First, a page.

Today, the world received with shock news of the untimely death of Maya Angelou. Many people identify with her because she was able to externalize and vocalize her trauma through her writing and poetry. Upon hearing of her passing, online publications and social media sites were awash with her numerous inspirational thoughts and musings. All one needed to identify with her was the instinctive need for some form of expression as a release in the face of adversity; all one needed was to be human.
Below are twenty facts about her life that paint a useful backdrop to her writings and provide context for the wisdom she so generously shared with the world.
1. Her birth name is Marguerite Annie Johnson. “Maya” is a nickname her older brother, Bailey Jr. gave to her when they were both sent to live with their paternal grandmother, Anne Henderson.
2. In her pre-teen years, her grandmother would whip Angelou for using the term ‘by the way’ in conversation, a blasphemy to her grandmother as ‘Jesus was the only way’.
3. When she was 7, Angelou was raped by her mother’s boyfriend. The rapist was found guilty and sentenced to one year in prison. The rapist served only one day of that sentence. However, the day after his release, the rapist was found dead after being kicked to death. Angelou contended that her voice had killed him.
4. At age 17, Angelou became pregnant and gave birth just weeks after successfully graduating.
5. Angelou turned to prostitution at age 18 for a short period to support her family.
6. Angelou married her first husband, Anastosios Angelopoulos, in 1949. Drawing from her husband’s name, she adopted the surname ‘Angelou’ as a stage name. Angelou retained his name despite the termination of the marriage in 1952.
7. Following the end of her first, Angelou fell in love with Vusumzi Make, a South African civil rights activist.
8. The assassination of Malcom X on her birthday in 1968 provided the catalyst for her first book, ‘I Know Why the Caged Bird Sings’.
9. Angelou married Paul du Feu in 1971 and the marriage ended in 1980.
10. Her screenplay ‘Georgia Georgia’ (which she also scored) was the first filmed script written by a Black woman and was nominated for a Pulitzer Prize.
11. In 1973 she received Tony nomination for her Broadway acting debut in ‘Look Away’ and her work in 1977’s landmark TV series ‘Roots’ led to an Emmy nomination.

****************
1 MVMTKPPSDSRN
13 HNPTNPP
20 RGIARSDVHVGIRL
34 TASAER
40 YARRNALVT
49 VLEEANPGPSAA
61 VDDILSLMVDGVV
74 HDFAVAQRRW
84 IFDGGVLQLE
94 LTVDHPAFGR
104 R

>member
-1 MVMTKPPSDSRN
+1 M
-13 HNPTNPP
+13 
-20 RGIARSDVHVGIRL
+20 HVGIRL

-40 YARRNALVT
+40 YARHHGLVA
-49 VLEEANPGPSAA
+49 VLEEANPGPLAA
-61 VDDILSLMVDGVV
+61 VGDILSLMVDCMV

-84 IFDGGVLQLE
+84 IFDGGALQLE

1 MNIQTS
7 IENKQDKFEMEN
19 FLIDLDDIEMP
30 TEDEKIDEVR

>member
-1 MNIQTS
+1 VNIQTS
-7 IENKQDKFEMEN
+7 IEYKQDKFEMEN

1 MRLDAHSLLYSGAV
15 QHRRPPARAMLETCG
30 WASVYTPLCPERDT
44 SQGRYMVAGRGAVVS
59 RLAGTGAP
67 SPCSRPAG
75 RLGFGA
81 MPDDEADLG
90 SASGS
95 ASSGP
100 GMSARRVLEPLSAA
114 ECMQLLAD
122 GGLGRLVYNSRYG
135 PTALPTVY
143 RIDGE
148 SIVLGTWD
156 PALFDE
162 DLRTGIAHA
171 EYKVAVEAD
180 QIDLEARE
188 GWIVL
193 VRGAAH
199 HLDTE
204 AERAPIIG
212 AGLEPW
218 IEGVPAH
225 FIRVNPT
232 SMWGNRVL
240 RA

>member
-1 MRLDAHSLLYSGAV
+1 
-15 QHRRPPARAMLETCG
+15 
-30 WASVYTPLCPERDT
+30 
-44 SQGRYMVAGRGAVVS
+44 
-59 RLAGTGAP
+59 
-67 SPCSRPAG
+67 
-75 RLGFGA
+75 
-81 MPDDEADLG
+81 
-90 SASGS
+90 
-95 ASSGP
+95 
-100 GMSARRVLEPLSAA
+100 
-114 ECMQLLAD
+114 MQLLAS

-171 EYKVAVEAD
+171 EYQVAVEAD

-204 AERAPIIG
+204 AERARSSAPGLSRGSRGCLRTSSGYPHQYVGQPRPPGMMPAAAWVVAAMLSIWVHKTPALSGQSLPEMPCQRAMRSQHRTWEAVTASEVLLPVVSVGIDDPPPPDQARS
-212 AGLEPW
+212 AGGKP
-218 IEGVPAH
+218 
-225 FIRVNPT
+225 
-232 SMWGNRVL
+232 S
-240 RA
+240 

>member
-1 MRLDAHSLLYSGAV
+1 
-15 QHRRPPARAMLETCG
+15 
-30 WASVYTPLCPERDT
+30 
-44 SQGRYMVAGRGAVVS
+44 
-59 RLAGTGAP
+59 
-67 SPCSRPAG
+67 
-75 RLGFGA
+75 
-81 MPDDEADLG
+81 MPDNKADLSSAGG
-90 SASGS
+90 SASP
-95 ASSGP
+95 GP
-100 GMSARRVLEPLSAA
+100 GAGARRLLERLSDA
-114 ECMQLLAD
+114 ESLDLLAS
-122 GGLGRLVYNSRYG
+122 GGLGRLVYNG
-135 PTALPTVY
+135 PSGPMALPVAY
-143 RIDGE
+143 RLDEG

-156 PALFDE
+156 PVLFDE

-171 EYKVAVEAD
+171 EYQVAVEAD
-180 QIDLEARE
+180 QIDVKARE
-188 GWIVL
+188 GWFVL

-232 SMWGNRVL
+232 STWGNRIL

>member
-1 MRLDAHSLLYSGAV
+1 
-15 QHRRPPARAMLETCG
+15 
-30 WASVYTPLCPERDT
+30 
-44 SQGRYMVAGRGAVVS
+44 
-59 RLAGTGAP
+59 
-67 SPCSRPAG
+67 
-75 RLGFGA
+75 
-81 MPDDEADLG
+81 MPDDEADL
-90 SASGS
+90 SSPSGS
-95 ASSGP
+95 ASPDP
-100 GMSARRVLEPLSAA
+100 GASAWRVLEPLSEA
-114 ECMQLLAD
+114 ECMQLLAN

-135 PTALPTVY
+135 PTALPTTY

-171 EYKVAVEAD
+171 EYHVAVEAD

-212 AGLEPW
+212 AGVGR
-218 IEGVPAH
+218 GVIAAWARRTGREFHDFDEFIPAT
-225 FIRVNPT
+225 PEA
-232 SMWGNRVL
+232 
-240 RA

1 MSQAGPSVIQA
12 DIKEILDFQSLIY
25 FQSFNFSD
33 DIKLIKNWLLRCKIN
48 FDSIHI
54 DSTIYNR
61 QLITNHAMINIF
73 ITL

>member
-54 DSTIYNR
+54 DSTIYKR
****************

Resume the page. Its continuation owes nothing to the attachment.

12. On 20th January 1993 she wrote and delivered the inaugural poem for President Clinton; ‘On The Pulse Of The Morning’. This poem won a Grammy and has since been translated into over 40 languages.
13. At the time of her death, she held over 30 honorary doctorates.
In closing, a thought by Maya Angelou herself:
“I’ve learned that no matter what happens, or how bad it seems today, life does go on, and it will be better tomorrow. I’ve learned that you can tell a lot about a person by the way he/she handles these three things: a rainy day, lost luggage, and tangled Christmas tree lights. I’ve learned that regardless of your relationship with your parents, you’ll miss them when they’re gone from your life. I’ve learned that making a “living” is not the same thing as making a “life.” I’ve learned that life sometimes gives you a second chance. I’ve learned that you shouldn’t go through life with a catcher’s mitt on both hands; you need to be able to throw something back. I’ve learned that whenever I decide something with an open heart, I usually make the right decision. I’ve learned that even when I have pains, I don’t have to be one. I’ve learned that every day you should reach out and touch someone. People love a warm hug, or just a friendly pat on the back. I’ve learned that I still have a lot to learn. I’ve learned that people will forget what you said, people will forget what you did, but people will never forget how you made them feel.”
~Rest in Peace, Marguerite Annie Johnson~